That summer (2011) was when things started to slide for Willie. Mental illness progressing steadily darker and deeper for him and ending in his death on Feb 1st 2012. Our lives since then have been an indescribable path of searching for balance and footing and a way to move forward.
For me, I have found a complete lack of peace or calm from the things that have previously brought me that. Yoga and Meditation have not only not given me comfort; I have found them almost impossible to practice. My foundational belief that things happen for a reason has been shaken. What possible reason could come out of this? The feelings that go along with my grief – the guilt, the pain, the questioning and the denial – are insurmountable it seems in trying to find comfort in anything. I look around and don’t recognize my life.
So I find myself searching for a way to reclaim my life again and come out of the depression to be able to grieve Willie and live my life – never like it was – but with my truths and my “self” living how I know I want to. Like Willie said in his goodbye note to me, I have to continue on the journey I had just found again.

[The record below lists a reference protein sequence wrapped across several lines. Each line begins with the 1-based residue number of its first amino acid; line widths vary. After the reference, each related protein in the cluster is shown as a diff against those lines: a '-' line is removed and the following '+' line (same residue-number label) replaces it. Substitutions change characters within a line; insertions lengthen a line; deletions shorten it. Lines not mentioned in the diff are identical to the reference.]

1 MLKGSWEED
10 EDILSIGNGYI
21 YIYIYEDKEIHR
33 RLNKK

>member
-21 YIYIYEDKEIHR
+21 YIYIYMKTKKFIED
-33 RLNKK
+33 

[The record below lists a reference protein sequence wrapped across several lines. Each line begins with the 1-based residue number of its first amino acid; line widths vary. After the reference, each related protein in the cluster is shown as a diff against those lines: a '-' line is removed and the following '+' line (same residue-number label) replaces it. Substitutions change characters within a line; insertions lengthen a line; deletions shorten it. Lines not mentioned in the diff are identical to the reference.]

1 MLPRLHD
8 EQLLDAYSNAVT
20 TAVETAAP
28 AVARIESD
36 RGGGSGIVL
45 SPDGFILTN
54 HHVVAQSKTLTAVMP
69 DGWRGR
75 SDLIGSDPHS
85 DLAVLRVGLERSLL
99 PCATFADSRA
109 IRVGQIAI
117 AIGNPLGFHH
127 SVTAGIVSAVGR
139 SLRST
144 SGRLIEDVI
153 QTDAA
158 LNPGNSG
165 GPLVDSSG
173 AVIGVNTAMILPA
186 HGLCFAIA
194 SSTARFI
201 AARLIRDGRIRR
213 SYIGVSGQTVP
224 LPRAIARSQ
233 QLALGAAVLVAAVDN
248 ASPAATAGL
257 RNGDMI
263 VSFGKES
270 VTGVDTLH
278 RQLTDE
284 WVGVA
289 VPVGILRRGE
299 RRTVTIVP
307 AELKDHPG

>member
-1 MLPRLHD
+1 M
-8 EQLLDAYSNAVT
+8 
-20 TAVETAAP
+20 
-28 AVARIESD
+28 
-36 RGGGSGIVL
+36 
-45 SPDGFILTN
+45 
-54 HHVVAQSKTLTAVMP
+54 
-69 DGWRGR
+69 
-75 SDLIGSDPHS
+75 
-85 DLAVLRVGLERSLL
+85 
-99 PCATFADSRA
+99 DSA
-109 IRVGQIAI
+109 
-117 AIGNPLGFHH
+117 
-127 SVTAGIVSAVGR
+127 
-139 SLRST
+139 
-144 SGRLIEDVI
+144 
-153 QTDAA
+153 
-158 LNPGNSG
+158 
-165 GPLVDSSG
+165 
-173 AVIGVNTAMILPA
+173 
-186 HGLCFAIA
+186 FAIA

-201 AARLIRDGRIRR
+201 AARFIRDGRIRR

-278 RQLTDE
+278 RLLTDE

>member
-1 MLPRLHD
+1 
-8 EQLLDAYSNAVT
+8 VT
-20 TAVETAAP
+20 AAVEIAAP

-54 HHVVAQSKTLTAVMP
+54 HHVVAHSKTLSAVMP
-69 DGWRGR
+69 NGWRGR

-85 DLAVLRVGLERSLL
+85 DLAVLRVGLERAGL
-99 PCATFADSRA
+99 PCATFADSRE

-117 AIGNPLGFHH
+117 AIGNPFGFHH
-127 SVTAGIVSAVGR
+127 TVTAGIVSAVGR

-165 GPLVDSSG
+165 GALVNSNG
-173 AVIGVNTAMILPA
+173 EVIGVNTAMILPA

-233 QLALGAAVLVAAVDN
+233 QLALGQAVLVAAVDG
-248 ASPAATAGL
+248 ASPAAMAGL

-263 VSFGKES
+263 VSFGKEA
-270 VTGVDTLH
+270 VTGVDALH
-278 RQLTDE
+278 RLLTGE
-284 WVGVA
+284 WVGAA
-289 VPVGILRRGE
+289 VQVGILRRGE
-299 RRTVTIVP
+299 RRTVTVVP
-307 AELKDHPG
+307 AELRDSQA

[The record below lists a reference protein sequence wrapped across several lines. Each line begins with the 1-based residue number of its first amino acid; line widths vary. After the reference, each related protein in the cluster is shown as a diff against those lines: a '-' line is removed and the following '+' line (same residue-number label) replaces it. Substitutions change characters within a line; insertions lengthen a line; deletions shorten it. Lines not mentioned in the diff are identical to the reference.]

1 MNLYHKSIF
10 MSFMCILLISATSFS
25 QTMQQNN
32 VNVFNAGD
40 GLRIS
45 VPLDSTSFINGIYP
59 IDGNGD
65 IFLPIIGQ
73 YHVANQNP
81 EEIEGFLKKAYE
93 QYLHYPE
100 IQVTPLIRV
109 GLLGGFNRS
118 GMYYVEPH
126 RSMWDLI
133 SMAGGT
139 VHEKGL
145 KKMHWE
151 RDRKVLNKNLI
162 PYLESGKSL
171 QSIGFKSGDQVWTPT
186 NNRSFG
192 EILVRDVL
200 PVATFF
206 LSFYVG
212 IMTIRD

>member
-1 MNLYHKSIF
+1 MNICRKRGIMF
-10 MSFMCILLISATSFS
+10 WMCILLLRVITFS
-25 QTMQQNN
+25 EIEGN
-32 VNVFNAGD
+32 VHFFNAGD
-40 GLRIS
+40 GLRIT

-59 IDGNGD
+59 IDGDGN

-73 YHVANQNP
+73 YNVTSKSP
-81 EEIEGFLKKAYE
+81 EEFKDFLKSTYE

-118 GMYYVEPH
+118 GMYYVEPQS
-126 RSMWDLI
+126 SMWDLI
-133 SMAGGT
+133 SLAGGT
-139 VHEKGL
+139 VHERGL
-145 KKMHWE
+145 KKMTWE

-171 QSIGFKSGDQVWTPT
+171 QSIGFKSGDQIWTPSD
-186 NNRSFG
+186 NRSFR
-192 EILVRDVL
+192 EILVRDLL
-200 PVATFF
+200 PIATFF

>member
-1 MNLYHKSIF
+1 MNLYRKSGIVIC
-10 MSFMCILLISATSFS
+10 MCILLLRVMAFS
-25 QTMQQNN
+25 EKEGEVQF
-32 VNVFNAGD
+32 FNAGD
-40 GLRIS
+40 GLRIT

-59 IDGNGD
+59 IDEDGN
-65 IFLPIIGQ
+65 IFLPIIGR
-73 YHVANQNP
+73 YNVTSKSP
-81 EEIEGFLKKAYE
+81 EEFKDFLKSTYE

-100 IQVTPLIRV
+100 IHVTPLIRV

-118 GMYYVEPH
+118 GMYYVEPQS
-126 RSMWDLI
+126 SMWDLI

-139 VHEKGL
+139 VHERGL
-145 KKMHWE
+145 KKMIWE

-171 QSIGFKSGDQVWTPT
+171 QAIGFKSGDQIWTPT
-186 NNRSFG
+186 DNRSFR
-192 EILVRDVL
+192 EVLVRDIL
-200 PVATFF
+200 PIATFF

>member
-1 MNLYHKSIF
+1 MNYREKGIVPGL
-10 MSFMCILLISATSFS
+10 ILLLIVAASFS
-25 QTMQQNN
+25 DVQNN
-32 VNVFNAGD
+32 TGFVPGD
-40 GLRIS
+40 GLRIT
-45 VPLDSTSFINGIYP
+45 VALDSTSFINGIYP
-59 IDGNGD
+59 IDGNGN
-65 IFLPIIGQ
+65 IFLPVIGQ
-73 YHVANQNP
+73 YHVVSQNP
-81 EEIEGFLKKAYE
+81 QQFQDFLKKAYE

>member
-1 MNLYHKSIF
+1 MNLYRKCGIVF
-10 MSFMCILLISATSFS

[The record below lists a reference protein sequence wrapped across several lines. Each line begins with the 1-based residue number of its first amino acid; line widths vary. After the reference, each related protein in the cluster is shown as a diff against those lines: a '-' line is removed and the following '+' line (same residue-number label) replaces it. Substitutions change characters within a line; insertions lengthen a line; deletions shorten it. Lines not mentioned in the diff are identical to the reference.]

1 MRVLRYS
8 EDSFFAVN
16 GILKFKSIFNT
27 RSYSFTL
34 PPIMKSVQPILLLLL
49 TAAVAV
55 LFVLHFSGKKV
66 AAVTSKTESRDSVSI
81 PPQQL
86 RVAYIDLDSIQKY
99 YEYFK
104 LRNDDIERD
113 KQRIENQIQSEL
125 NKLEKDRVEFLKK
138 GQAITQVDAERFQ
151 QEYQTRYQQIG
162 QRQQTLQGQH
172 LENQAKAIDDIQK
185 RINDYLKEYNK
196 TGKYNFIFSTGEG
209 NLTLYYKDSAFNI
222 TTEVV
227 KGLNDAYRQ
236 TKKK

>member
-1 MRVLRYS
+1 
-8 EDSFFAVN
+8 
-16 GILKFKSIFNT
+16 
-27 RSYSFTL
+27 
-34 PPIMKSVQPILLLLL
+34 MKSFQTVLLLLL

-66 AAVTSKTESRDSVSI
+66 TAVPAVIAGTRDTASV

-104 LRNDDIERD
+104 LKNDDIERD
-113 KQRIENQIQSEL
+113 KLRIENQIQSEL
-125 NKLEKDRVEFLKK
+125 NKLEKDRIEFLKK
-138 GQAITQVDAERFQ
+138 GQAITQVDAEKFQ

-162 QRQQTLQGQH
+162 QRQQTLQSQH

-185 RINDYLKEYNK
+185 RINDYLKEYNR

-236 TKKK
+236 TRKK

So I met with Meiten with a hope that she might be able to offer me some words of comfort but also with a disbelief that anything would come of it. After all, I knew what she would say… nothing I haven’t heard from the Therapists or friends…but still, I went. And was surprised by the words I heard and by their impact on me.
The Buddhist principle of suffering is simple… we suffer, that is life. Suffering is caused predominantly by 2 things…having something in our lives we don’t want (and want to get rid of) or NOT having something in our lives that we want. The common thread there is WANT. To release the desire and the want to have your circumstances different than they are, to accept and be content that what you have and where you are just is (and will change, as life always changes, and not by our control) is to lessen your suffering. A simple message and a hard one to embrace. But one that I will try to bring into my life and live with.
She left me with the following Buddhist saying which captures it perfectly and beautifully….
“All life ends in death, all acquisition ends in dispersion, all greetings end in partings” Buddha